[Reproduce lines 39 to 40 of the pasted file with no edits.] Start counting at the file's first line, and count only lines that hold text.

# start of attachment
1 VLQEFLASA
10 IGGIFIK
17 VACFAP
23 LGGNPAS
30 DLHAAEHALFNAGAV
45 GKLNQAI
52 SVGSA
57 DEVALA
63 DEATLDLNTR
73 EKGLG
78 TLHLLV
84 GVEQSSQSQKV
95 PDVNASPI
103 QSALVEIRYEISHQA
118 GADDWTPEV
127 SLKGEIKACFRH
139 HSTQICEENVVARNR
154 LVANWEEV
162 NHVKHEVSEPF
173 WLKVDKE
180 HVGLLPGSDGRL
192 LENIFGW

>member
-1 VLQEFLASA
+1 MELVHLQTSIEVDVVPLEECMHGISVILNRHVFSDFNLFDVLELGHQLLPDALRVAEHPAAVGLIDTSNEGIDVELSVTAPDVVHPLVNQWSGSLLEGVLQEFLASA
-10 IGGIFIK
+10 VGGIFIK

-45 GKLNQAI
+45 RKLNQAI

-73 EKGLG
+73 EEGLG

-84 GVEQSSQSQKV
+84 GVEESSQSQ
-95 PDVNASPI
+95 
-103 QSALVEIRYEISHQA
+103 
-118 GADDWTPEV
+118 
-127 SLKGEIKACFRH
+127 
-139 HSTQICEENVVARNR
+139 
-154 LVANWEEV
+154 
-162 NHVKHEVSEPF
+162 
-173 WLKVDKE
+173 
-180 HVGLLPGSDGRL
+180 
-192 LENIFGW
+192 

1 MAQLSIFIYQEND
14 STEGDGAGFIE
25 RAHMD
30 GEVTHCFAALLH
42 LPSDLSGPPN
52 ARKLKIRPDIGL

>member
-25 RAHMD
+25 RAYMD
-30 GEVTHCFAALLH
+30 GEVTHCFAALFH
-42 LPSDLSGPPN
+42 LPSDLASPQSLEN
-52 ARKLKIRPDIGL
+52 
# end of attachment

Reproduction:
+118 
-127 SLKGEIKACFRH